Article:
Humaira Shahid might have had a gilded life, and no-one would have blamed her. She was born into the privileged classes of Pakistan, enjoyed a happy and liberal childhood, and married well into a newspaper dynasty. The important men in her life adored her and admired her and encouraged her to fulfil herself rather than take the subservient role imposed on many Pakistani women. She became an academic, teaching literature, and that might have been that. But Humaira’s personal life contained a series of heartbreaking tragedies, and as she participated in her husband’s journalistic activities, she gained a first-hand knowledge of dreadful injustice and suffering in Pakistan. Driven by a fiery passion she became, first a campaigning editor, and then a vocal member of the Assembly in Punjab Province.
Devotion And Defiance is Humaira’s account of the course of her career. It is a fascinating insight into the workings of Pakistani politics, a rallying call to arms on behalf of the oppressed and brutalised women of Pakistan, and also a touching memoir of her own life.
Bernie Rhodenbarr is the owner of an antiquarian bookshop in New York City. He is best friends with a lesbian who owns the nearby dog grooming parlour, and they eat lunch together every day. He is nearly friends with the local cop, Ray Kirshman, who regards him as an unofficial consultant. But most of all, Bernie is a burglar. When a man named Smith comes into the store and asks him to steal an original manuscript of an F Scott Fitzgerald story, Bernie finds himself embroiled in a couple of tangled webs, which he is uniquely qualified to untangle.
Lawrence Block is a past master at this kind of thing, weaving in to his fabric obsessive collectors, early American siversmithing, literary backstories, and, naturally, a juicy murder. Half the fun is seeing how he brings all these elements together for the finale, but the other half is the fluent writing that gets you there.
“I’d follow you anywhere. If you don’t know that, what do you know?”. So says George to his wife Margaret as they journey, at her behest, to try and get back their grandson. In a beautiful and utterly memorable novel, Larry Watson takes us to the bleak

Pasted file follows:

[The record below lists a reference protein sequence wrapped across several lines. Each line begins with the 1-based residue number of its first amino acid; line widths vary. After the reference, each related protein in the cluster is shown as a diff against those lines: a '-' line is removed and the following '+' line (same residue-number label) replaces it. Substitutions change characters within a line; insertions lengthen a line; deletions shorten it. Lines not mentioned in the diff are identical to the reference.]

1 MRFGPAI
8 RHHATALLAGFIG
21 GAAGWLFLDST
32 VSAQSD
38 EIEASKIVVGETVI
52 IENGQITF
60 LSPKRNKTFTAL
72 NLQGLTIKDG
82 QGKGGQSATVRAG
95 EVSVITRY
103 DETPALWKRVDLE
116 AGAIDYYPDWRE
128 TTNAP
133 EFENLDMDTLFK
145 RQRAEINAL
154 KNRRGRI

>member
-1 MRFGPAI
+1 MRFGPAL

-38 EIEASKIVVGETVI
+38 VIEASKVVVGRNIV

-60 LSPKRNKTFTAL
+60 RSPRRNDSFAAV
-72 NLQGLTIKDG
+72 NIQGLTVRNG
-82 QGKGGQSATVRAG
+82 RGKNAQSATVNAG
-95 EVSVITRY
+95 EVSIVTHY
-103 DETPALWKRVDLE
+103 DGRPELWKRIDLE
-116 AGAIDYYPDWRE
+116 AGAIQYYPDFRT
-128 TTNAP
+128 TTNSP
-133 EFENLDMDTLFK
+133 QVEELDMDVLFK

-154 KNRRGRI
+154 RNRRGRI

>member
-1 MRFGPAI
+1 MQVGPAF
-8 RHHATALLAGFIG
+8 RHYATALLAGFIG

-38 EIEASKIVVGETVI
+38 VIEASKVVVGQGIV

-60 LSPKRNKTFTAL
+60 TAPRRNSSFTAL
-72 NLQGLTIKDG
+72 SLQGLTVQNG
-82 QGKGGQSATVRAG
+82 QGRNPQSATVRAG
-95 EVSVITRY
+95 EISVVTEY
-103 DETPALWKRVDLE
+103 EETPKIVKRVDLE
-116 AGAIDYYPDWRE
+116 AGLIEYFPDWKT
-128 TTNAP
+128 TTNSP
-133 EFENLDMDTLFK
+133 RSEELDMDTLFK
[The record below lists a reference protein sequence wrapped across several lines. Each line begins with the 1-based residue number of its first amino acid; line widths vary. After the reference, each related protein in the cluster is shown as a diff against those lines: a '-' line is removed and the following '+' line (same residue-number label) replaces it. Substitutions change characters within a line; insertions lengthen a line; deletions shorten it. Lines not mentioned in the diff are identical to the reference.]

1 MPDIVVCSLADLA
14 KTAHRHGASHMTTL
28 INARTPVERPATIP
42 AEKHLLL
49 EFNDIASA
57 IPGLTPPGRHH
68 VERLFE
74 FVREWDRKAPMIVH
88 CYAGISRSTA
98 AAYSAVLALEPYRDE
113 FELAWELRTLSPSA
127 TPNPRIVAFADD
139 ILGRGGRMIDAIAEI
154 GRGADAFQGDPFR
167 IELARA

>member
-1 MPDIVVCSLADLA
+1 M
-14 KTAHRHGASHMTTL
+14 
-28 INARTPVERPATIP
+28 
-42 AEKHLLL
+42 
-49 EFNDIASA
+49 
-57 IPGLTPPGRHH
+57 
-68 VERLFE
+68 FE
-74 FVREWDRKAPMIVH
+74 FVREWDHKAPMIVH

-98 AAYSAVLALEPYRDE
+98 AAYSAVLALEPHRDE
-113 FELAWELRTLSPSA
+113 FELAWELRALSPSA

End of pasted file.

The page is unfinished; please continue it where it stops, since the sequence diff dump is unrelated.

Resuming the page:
and unforgiving landscape of the Badlands of North Dakota in 1951 and into the lives of complex and vivid characters.
The book is the road trip and the confrontation at the end of it. It is a journey that Tim was thrilled to follow every step of the way.
Yesterday, we heard the sad news of the death of Iain Banks at the unacceptably young age of 59. Iain was never the darling of the literary establishment, but he was the favourite author of hundreds of thousands of passionate readers, and Tim had rated him one of the best of his generation since his stunning debut with The Wasp Factory in 1984.
In 1995 Tim interviewed Iain on the occasion of the publication of his fourteenth novel, Whit. Iain was unfailingly friendly and forthcoming whenever we asked for access to him. With grateful thanks to Iain for his kindness to this site, we present this slightly edited version of that interview.
And then advertising industry foot-soldiers Christopher Fowler and Jim Sturgeon had an idea. What the movies needed was somebody who did film publicity in a much more imaginative way. They were right.
What happened after that is laugh out loud funny, indiscreet and revealing, and treads cheerfully on the feet of silver screen glamour; and it is all weirdly plausible.
Whether he is telling the story of his ill-judged first visit to the Cannes Film Festival (everybody’s first visit to Cannes is a horror story), facing up to his responsibility for the Brentford Nylons advertising campaign, or offering his insights into the darker corners of movie history, Fowler is excellent company.
But Film Freak is also a thoughtful meditation on what has been lost in movies, and a tender account of the final days of the British Film Industry in Soho.